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Lessons From the Battleground to the Playground : Education: Stress-relief techniques developed by a psychologist for the children of soldiers in wartime are being used at Ritter Elementary School in Watts.

November 20, 1994|ENRIQUE LAVIN | SPECIAL TO THE TIMES

One child dreams of moving out of the area because the frequent gunfire means no chance to play. Another's only wish is that her parents would stop taking drugs. Others don't like to walk to school because they fear crime.

These are stories commonly told by students at Ritter Elementary School in Watts. Noted psychologist Dennis Embry hears such fear and apprehension a lot too--but from the children of soldiers coping with war.

Now, the stress relief techniques Embry developed for the children of soldiers in wartime are being applied at Ritter, the first Los Angeles Unified School District to adopt his PeaceBuilders program.

Under the auspices of state Sen. Teresa Hughes (D-Inglewood), who is chairwoman of the Senate Subcommittee on School Safety and an advocate of Embry's program, PeaceBuilders is being tested at Ritter with a $2,000 grant from Pacific Bell. Hughes is also working on introducing the program, which costs $3.52 per student, at 102nd Street Elementary School.

Soldiers' children get anxious imagining themselves on the battlefield with their parents--or envisioning their deaths. For kids in Watts, the violence is often closer to home.

"We were standing outside of our apartment with my cousin and his sister and gangbangers drove by and shot my cousin in the head," Yvette Morgan, 9, told her fourth-grade class during a PeaceBuilders session mediated by Earline Henderson, the school counselor.

When Henderson asked the class of 30 students how many have seen or known someone in their family who has been killed or wounded by gunfire, 14 children raised their hands.

"There was just a shooting last night. There's shooting every night," said Janice Bright, 10, a fifth-grader at Ritter. "We try to ignore it, but we can't. It hurts inside."

"We don't even get a chance to play because of the shootings," said Audrey Taylor, 10, Janice's classmate and a neighbor at the Imperial Courts housing project.

With that type of violence--there have been seven murders this year in the neighborhood around the school--Ritter seemed an ideal proving ground for the program, which has been embraced by schools in Texas, Arizona and California.

Embry is an Arizona psychologist who received national recognition for his efforts in helping military children and their families distressed by the Persian Gulf War.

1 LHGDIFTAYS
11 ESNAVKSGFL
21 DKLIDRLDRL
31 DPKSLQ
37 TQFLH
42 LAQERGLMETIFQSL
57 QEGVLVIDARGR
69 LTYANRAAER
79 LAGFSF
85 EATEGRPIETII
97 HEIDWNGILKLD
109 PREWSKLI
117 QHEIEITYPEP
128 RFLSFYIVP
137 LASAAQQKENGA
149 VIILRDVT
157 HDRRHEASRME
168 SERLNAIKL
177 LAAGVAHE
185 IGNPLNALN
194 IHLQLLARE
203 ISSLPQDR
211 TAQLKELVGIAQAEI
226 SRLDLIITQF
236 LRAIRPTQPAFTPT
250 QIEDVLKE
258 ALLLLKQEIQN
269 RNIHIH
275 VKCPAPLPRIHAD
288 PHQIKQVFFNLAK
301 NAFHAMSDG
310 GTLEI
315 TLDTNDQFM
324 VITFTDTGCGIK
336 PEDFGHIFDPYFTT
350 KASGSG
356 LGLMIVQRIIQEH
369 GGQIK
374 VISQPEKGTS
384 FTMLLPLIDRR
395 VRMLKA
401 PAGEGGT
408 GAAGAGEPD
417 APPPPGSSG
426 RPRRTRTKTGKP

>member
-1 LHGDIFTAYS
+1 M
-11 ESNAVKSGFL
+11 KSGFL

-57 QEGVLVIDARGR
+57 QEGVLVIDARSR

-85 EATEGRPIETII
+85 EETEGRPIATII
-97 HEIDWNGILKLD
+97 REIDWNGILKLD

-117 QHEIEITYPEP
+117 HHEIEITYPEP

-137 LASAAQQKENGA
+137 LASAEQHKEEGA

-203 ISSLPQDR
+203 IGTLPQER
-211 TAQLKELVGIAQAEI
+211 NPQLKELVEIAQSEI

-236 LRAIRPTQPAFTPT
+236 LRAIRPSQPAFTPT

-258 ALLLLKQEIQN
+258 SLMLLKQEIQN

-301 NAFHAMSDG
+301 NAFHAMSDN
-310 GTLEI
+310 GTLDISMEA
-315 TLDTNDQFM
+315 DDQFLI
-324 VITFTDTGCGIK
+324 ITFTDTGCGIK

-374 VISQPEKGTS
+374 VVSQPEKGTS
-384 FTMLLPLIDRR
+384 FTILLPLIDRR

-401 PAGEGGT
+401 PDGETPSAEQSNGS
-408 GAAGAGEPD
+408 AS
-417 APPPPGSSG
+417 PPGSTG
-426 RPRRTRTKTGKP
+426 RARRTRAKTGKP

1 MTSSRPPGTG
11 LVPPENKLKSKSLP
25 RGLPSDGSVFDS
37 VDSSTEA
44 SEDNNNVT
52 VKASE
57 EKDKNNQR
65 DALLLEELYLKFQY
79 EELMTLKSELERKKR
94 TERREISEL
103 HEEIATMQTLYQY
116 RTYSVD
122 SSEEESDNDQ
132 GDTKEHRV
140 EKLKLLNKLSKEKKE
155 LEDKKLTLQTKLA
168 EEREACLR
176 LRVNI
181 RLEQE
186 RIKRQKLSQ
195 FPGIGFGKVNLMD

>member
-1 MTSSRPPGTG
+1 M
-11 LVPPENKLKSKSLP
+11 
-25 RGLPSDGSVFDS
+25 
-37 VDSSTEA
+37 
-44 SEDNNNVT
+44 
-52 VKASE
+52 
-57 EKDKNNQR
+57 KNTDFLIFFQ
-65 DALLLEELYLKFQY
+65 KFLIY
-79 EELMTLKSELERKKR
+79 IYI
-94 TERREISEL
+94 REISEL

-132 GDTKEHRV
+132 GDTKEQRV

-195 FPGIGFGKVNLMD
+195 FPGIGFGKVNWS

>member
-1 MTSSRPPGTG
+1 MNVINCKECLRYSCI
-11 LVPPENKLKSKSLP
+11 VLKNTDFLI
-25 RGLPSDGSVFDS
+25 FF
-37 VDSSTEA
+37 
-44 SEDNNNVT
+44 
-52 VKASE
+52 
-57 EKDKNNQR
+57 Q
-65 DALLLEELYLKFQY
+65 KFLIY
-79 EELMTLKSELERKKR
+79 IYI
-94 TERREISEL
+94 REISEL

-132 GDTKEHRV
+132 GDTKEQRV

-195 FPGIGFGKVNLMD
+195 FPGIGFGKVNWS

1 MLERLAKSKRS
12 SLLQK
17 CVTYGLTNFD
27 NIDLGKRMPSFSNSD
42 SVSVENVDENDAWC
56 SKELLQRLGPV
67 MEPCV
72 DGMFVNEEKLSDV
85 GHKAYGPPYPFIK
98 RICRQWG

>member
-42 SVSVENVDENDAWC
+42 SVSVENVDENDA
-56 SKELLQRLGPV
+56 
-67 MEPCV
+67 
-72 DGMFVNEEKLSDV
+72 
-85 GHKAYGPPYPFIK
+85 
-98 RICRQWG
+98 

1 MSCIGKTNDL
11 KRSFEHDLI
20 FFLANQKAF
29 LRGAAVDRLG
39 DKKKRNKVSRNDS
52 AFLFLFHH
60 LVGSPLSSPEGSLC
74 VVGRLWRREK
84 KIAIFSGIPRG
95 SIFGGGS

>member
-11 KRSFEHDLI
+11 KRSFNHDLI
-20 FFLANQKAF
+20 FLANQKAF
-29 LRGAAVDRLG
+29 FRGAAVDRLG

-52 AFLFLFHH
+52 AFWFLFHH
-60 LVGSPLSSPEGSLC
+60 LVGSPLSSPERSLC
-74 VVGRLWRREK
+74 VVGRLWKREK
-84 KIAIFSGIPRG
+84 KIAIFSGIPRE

His program is based on approximately 150 federally and privately funded studies on violence prevention that examined behavioral patterns of wartime children and their parents from the Vietnam War through the Gulf War.

"People's chemistry changes during wartime situations," Embry said, offering his finding that children around the threat of violence become belligerent and overly vigilant and often have difficulty relating with people. "So we began to systematically explore how violence affects people in the inner city.

"There are 200 acts of aggression on an average day at elementary school playgrounds," said Embry, president of Heartsprings, a Tuscon company that has designed books for parents, teachers and students to help children cope with war. "Kids don't grow up and out of it, they grow meaner and nastier."

PeaceBuilders teaches children and their parents methods to reduce aggression, increase positive relationships and improve academic success. The program starts by encouraging students to follow four principles: praise people for doing something nice, discontinue put-downs because it makes people sad and angry, notice and speak up about a hurt you've caused someone else, and find adults to help you.

At Ritter, teachers spend a few minutes out of the regular instruction period and explain PeaceBuilder concepts to students. "Teachers are enthusiastic about the program and they see it as something they can use (within their lectures)," said Ritter Principal Mary Stallings.

The violence-prevention program, targeting kindergarten through fifth-grade students, was first used at a housing project in San Bernardino in August, 1993. The program eventually spread to 29 schools, after-school programs and preschool programs in high-crime urban areas in San Bernardino and Riverside counties.

Studies of 13 schools in San Bernardino County using PeaceBuilders showed major drops in vandalism, violence on playgrounds and discipline problems among students.

"Two or three years ago, students walked in a more defensive manner, as if threatened," said Principal Judy White of San Bernardino's Emmerton Elementary School, which started to use the program in March. "Now we've restored hope to the kids. There's an air of peace among the students and they are more productive."

White said that since PeaceBuilders was implemented at Emmerton there has been a 62% reduction in suspensions as well as a significant drop in the number of children sent to her office for fighting. "Peace has become contagious in our school," she said.

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